So, recently Burdy and I started watching the mini-series "The Tudors". I know, I know, we are SO current with our TV watching. Next up on the list: re-runs of "Benson". While everyone else is going bonkers over Downton Abbey, we're finally just watching a show from like five years ago, and a Canadian produced one, no less. I just can't help it. I am somehow fundamentally wired to pick up on television trends half a decade after their premier. I'm just not the typical "consumer" (I'm retching as I type that). It's true: it's me. I'm the one keeping this economy in a recession.

I wasn't that into it at first, those smashed-flat boobs in those get-ups and all that "all hail the king" crap, but slowly, it started appealing to me. Mostly because once an episode or so, some memory WAAAAY back in my head would fire, and I would suddenly remember some factoid from high school European History and I would turn to Burdy and scream, "Oh, DUDE! That's THEEEE Ann Boleyn!" And Burdy would stare at me blankly, and I would go back to sitting smugly in my Snuggie and (sorry, there was no way NOT to make that alliteration) and start thinking that maybe I should apply to MENSA because I was a freaking GENIUS at associating fictional mini-series characters with historical figures based on their names.

Anywho, this show should properly be called "MAJESTY, CLAPPING". Because those two actions, people saying the word "majesty" and politely clapping , DOMINATE the show alongside hours and hours of curtsying. I had no IDEA that courtiers clapped that much. The king pronounces he has a bastard son? Clapping. Someone gets pushed off a horse by a long pointy thing? Clapping. Someone says something clever? Clapping. The king declares war on France? Clapping. I think the casting call must have read something like: "Wanted: extras for period piece. Must be able to endure long hours in corsets must be able to produce consistent clapping for weeks on end. Sorry." (you know... because it's Canadian.)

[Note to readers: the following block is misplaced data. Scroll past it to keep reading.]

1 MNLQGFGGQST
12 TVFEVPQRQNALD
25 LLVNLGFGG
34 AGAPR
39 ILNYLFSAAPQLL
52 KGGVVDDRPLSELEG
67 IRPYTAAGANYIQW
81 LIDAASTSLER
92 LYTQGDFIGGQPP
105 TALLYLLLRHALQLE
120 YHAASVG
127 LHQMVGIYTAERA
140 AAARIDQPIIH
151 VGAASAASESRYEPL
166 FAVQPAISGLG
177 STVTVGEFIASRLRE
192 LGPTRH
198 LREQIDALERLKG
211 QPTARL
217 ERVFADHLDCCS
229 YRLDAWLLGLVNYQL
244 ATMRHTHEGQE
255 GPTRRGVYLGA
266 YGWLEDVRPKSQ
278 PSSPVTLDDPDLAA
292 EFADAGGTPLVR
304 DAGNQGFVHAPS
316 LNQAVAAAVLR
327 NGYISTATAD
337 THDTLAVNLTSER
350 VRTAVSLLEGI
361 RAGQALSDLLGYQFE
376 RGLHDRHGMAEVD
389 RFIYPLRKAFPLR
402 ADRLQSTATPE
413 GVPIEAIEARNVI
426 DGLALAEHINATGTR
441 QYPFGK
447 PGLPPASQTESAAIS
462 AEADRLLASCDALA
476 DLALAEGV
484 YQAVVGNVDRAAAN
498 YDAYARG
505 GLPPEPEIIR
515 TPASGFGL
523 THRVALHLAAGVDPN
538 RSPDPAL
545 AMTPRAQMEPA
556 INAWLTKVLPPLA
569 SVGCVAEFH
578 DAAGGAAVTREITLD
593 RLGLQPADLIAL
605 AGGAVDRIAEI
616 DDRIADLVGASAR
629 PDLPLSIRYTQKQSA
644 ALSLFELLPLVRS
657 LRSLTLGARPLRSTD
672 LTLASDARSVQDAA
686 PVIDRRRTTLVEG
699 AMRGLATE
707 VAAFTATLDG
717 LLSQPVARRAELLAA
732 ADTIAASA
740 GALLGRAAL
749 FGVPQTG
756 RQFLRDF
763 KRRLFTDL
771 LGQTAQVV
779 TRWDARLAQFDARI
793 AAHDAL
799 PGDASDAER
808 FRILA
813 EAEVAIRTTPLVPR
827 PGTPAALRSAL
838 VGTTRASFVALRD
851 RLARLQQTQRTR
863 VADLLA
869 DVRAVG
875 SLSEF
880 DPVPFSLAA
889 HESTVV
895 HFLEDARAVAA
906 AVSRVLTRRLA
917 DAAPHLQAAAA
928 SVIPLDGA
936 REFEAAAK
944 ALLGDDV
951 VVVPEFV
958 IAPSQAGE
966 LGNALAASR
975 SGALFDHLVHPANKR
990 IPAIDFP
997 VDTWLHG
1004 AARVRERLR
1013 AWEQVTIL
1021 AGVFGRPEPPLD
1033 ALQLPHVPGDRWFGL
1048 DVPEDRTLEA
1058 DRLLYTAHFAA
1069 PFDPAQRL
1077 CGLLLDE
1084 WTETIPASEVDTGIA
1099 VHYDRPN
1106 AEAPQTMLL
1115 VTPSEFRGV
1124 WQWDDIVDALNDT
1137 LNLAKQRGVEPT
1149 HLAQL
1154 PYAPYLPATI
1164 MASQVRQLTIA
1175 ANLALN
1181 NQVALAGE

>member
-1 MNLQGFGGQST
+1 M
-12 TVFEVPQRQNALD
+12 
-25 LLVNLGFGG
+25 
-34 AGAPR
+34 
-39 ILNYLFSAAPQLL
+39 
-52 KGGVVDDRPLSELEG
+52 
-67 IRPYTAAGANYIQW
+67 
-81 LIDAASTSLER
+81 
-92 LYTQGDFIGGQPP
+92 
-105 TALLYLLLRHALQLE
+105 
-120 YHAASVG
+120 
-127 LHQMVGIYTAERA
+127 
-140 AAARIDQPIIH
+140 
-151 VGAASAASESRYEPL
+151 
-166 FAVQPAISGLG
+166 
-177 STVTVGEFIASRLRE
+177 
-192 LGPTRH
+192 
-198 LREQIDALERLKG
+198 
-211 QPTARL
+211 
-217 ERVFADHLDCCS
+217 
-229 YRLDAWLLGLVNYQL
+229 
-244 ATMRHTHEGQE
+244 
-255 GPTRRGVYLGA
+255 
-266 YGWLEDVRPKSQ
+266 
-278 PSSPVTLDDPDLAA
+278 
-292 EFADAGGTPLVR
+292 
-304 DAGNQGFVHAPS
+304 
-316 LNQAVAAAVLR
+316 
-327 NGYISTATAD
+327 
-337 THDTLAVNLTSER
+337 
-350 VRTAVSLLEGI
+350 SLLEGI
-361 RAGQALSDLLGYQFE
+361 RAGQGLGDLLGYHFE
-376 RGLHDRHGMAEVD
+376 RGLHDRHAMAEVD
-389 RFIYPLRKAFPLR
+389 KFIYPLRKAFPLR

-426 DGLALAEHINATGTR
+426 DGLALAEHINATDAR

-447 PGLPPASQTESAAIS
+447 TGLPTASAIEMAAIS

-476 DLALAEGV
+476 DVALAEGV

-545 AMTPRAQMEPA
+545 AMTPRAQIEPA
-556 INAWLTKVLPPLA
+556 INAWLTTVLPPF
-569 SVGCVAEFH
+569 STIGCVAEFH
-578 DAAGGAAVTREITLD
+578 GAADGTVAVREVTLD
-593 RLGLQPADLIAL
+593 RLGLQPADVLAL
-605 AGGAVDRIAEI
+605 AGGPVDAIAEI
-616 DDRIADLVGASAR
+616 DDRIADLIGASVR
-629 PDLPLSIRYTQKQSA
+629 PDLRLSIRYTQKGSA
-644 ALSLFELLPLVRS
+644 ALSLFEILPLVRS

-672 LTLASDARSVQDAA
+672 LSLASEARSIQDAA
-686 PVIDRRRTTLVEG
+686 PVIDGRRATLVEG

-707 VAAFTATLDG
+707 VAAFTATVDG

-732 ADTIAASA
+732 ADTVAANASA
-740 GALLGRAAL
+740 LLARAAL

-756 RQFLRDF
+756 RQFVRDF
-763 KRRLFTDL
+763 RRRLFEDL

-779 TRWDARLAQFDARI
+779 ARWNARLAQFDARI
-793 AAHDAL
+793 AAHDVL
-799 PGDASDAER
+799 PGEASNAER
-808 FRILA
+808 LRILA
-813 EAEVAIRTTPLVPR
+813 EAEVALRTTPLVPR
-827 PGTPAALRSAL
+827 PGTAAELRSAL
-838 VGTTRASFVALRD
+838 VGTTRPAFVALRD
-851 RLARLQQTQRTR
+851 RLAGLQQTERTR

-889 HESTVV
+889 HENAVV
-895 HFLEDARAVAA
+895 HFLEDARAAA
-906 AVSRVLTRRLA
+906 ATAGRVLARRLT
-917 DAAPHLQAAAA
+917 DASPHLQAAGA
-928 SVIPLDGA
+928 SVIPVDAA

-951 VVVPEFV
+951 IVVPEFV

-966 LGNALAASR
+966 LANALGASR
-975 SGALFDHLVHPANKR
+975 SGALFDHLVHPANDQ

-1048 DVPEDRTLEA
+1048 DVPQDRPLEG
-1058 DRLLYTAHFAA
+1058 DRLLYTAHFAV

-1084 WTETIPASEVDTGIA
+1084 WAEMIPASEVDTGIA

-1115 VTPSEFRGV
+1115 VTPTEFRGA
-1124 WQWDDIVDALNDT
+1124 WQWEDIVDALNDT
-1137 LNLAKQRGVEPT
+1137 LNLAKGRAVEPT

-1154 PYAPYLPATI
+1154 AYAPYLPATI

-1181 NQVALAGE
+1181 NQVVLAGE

I also went to the dentist last week to have him fix a botched filling- a botched, painful filling I have been living with for nearly two years. (If I told you why, I'd have to include a long rant about health insurance in America, and well, we're all here to read about the tyranny of a 16th century monarch over a disempowered peasant class, now aren't we? Hey, wait a minute...) ANYWHO. After a week of watching "The Tudors", my brain has sort of imprinted with some of the language of the time. Specifically, I can't stop hearing the word "Majesty". It's a funny word, really, not one you hear much in everyday speech. Nowadays, it's reserved for things like sunsets and cruise boats and purple crayons, but back then, it was what you called royalty. Not "Your Majesty, King Bla Bla Bla". Nope. Just "Majesty". Like it was his name or something.

Anywho, my dental hygienist, after she'd prepped the tools for the filling, told me to hang tight, that "Doctor would be right in". Doctor? I asked. Not "Dr. Friedrich", my actual dentist's name? Just "Doctor", huh? And I thought to myself: in a weird way, this is all sort of fitting, really. Majesty/Doctor is going to pry my teeth apart with some sort of metal spreading device, clamp them into place with another metal device, use a long curved, pointy thing to dig the old filling out, then pack it all back in with some compound. Dentistry seems to be the last place in America where we still address the master and commander by his title alone. Which makes sense, I suppose, since it still sort of feels medieval anyway.